This year opened with office returns delayed (again) for many financial workers. If the pandemic’s first year was a scramble to survive and the second was a rush to adapt, the third may require more sober planning about the future of work as cracks appear in on-the-fly solutions adopted many months ago.
A CFA Institute report offers insight into those nagging challenges. Last year, the institute surveyed global financial professionals about how they’re working and how they want to work. The first in a series of reports focused on hybrid work.
In Canada, more than half of financial workers (55%) said they’ve been more efficient working remotely, but only 36% said the same about those they supervise.
That 19% perception gap raises questions not only about the meaning and value of efficiency, but about how remote work affects trust.
Rebecca Fender, one of the report’s authors, noted a possible tension between efficiency and effectiveness in remote work environments. “Can you be as effective?” she asked in an interview. “I think the jury’s still out, whereas you can definitely be more efficient.”
Sales teams in the survey reported an increase in productivity because they couldn’t travel, saving considerable time. But they also reported that it was harder to win new clients and build trust.
One risk manager described in the report how he used to listen for signals on the trading desk that something was happening, monitoring colleagues’ emotions. “If it was too quiet or if it was too loud, he knew there was something amiss,” Fender said. “I think it’s those sorts of signals that could be missed [in a remote setting].”
Overall, the report said, the pain points from remote work were in “high-trust activities.”
Some wealth managers noted that video calls provide glimpses into their clients’ lives they wouldn’t otherwise get. But certain conversations with clients are among the “high-trust activities” causing remote pain.
“People appreciate the efficiency of video calls. But without an established relationship, people recognize that, over time, those relationships can weaken,” Fender said.
One of the reasons is that, just as the risk manager looked for signals on the trading room floor to determine if something was wrong, people are constantly looking for signals when deciding whether to trust someone. This also helps explain why we perceive ourselves as efficient remote workers but often are less generous in our assessments of colleagues.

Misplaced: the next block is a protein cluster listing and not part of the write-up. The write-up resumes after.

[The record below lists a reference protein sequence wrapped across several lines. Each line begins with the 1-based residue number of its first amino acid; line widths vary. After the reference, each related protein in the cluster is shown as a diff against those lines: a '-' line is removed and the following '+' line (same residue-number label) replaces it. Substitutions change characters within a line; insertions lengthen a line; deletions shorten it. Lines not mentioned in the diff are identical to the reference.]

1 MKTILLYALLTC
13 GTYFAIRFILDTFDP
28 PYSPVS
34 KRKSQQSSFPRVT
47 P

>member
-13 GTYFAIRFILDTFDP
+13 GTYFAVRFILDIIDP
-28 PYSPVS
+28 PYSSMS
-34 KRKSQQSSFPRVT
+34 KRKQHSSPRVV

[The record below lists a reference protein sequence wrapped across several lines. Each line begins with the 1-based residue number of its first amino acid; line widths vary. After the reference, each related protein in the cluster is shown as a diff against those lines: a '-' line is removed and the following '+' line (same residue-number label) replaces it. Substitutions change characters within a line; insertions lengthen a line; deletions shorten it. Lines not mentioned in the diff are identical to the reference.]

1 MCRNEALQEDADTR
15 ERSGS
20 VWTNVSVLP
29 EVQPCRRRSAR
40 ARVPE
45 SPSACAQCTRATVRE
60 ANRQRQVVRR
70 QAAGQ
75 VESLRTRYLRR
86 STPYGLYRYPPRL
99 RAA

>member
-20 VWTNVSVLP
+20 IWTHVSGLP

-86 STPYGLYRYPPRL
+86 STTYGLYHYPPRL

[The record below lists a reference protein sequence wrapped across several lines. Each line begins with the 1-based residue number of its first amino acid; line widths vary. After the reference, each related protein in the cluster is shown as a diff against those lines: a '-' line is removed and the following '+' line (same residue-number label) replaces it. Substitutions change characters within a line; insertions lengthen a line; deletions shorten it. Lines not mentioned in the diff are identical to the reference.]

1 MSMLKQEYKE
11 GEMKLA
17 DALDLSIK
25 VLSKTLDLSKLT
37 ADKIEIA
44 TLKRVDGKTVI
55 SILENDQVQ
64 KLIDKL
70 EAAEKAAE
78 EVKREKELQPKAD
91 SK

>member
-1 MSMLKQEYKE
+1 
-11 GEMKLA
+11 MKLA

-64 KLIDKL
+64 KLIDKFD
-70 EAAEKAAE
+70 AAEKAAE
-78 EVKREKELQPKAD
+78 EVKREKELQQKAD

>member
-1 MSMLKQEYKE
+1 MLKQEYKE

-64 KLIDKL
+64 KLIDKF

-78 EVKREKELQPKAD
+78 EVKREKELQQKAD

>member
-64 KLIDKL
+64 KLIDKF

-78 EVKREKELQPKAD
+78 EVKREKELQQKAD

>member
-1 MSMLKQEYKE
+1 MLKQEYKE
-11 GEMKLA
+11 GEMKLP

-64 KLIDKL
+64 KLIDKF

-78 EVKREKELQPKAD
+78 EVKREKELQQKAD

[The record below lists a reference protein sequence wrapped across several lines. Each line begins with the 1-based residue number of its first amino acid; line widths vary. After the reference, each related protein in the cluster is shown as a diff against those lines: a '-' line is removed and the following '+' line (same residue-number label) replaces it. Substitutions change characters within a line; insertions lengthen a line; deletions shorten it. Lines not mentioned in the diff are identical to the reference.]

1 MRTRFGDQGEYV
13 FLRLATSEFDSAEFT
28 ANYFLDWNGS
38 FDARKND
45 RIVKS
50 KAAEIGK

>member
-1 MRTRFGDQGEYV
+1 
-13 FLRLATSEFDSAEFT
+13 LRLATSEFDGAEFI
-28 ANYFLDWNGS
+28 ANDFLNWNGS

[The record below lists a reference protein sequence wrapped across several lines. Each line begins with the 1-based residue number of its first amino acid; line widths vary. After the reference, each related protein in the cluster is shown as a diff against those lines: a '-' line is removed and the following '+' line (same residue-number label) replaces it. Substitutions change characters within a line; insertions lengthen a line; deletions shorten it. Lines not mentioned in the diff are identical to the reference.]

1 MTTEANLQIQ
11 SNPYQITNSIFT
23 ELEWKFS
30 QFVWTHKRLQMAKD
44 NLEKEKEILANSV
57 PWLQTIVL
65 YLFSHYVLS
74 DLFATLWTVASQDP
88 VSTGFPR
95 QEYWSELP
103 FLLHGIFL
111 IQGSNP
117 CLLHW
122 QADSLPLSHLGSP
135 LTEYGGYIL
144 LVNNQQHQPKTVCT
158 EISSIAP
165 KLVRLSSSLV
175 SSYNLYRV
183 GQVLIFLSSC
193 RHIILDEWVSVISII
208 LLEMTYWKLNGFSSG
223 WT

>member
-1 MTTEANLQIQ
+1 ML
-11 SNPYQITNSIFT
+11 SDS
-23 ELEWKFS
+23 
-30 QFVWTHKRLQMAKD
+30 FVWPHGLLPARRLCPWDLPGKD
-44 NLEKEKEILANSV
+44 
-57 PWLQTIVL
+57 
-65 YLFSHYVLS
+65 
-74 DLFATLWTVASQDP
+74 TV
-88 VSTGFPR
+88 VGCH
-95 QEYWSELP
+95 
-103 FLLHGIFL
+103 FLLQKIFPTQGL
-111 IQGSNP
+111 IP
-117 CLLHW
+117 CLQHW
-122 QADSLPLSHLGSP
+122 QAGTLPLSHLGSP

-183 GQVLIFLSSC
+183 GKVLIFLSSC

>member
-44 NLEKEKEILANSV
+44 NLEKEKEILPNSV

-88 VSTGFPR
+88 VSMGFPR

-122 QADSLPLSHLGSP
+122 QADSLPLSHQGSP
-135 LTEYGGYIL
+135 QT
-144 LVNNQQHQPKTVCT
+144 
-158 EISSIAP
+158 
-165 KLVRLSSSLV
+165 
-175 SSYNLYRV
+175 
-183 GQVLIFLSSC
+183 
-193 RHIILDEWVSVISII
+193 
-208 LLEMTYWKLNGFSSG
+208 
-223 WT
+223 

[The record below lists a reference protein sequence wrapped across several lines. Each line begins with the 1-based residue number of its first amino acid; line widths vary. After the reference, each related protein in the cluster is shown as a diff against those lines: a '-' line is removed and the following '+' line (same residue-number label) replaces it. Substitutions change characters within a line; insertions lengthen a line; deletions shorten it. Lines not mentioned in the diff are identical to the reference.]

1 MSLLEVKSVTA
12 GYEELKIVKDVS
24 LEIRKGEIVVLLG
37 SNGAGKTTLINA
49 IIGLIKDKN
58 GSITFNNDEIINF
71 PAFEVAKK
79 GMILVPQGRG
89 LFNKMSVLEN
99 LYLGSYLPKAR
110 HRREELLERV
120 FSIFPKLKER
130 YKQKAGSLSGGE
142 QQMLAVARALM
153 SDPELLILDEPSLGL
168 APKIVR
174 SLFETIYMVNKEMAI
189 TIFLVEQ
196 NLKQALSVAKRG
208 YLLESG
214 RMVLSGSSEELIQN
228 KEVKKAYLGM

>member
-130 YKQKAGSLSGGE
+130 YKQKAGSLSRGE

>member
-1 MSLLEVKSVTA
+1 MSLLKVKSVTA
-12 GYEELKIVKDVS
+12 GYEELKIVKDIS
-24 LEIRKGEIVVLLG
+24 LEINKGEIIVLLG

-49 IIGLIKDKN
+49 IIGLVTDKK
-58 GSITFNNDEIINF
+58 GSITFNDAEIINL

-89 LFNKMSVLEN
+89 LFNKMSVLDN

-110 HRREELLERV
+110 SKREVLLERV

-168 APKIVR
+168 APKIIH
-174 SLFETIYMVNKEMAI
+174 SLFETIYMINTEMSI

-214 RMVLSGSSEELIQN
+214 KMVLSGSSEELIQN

An article last year in the Harvard Business Review said lower trust in remote work settings may exist because “we unconsciously interpret a lack of physical contact as a signal of untrustworthiness.”
Part of adapting to hybrid work will be determining when to book an inefficient face-to-face meeting in order to gain the harder-to-measure benefit of building trust. The CFA report noted that it’s more difficult when working remotely to notice if something is troubling an employee, making retention a challenge. Could the same be true for advisors and clients?
Advisors have hustled to build their books while working remotely over the last two years. Are those new relationships as solid as the bonds with pre-pandemic clients? Is a client who’s never met their advisor in person as likely to stick it out when the market goes south?
Fender said the pandemic has only reinforced the need for advisors to develop soft skills, a requirement that pre-dated Covid-19 as investment management became more automated. Learning to communicate virtually — to convey empathy and hold people’s attention over a screen — is top of the list. “Layer on the distance factor and it really does mean you need to have those skills,” she said.
Advisors have been creative about engaging with clients during the pandemic, hosting backyard meetings or going for walks. That creativity needs to continue. Efficient meetings aren’t always the most effective ones.
Mark Burgess is managing editor of Advisor’s Edge. Email him at firstname.lastname@example.org.